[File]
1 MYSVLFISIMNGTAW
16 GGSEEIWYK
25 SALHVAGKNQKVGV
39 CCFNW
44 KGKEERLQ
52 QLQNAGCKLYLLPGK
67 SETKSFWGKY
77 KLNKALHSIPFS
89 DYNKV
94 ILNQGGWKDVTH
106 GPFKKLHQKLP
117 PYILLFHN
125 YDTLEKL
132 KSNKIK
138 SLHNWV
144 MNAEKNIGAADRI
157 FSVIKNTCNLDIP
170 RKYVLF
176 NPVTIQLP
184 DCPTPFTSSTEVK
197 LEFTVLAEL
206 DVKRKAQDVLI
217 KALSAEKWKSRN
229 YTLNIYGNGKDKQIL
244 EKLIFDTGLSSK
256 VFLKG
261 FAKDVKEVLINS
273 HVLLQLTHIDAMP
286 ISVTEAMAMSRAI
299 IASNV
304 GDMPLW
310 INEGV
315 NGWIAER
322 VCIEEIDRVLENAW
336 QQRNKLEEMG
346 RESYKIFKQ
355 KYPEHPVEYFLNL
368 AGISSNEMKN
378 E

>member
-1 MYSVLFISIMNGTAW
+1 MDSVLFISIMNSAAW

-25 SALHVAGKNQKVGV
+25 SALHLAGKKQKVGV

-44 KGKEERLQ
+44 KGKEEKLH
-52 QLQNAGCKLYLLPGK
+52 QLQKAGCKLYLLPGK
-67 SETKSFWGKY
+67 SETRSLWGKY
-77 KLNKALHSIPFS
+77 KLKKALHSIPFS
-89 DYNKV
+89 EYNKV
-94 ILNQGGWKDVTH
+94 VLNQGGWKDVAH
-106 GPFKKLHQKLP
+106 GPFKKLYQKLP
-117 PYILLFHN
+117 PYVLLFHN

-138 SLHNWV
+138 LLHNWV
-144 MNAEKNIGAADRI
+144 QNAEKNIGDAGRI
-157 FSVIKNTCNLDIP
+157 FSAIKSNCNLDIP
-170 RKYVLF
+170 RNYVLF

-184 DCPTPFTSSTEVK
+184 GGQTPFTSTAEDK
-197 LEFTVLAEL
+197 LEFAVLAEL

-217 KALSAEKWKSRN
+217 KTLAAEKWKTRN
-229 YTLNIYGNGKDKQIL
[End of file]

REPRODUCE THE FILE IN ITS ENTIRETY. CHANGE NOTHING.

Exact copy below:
1 MYSVLFISIMNGTAW
16 GGSEEIWYK
25 SALHVAGKNQKVGV
39 CCFNW
44 KGKEERLQ
52 QLQNAGCKLYLLPGK
67 SETKSFWGKY
77 KLNKALHSIPFS
89 DYNKV
94 ILNQGGWKDVTH
106 GPFKKLHQKLP
117 PYILLFHN
125 YDTLEKL
132 KSNKIK
138 SLHNWV
144 MNAEKNIGAADRI
157 FSVIKNTCNLDIP
170 RKYVLF
176 NPVTIQLP
184 DCPTPFTSSTEVK
197 LEFTVLAEL
206 DVKRKAQDVLI
217 KALSAEKWKSRN
229 YTLNIYGNGKDKQIL
244 EKLIFDTGLSSK
256 VFLKG
261 FAKDVKEVLINS
273 HVLLQLTHIDAMP
286 ISVTEAMAMSRAI
299 IASNV
304 GDMPLW
310 INEGV
315 NGWIAER
322 VCIEEIDRVLENAW
336 QQRNKLEEMG
346 RESYKIFKQ
355 KYPEHPVEYFLNL
368 AGISSNEMKN
378 E

>member
-1 MYSVLFISIMNGTAW
+1 MDSVLFISIMNSAAW

-25 SALHVAGKNQKVGV
+25 SALHLAGKKQKVGV

-44 KGKEERLQ
+44 KGKEEKLH
-52 QLQNAGCKLYLLPGK
+52 QLQKAGCKLYLLPGK
-67 SETKSFWGKY
+67 SETRSLWGKY
-77 KLNKALHSIPFS
+77 KLKKALHSIPFS
-89 DYNKV
+89 EYNKV
-94 ILNQGGWKDVTH
+94 VLNQGGWKDVAH
-106 GPFKKLHQKLP
+106 GPFKKLYQKLP
-117 PYILLFHN
+117 PYVLLFHN

-138 SLHNWV
+138 LLHNWV
-144 MNAEKNIGAADRI
+144 QNAEKNIGDAGRI
-157 FSVIKNTCNLDIP
+157 FSAIKSNCNLDIP
-170 RKYVLF
+170 RNYVLF

-184 DCPTPFTSSTEVK
+184 GGQTPFTSTAEDK
-197 LEFTVLAEL
+197 LEFAVLAEL

-217 KALSAEKWKSRN
+217 KTLAAEKWKTRN
-229 YTLNIYGNGKDKQIL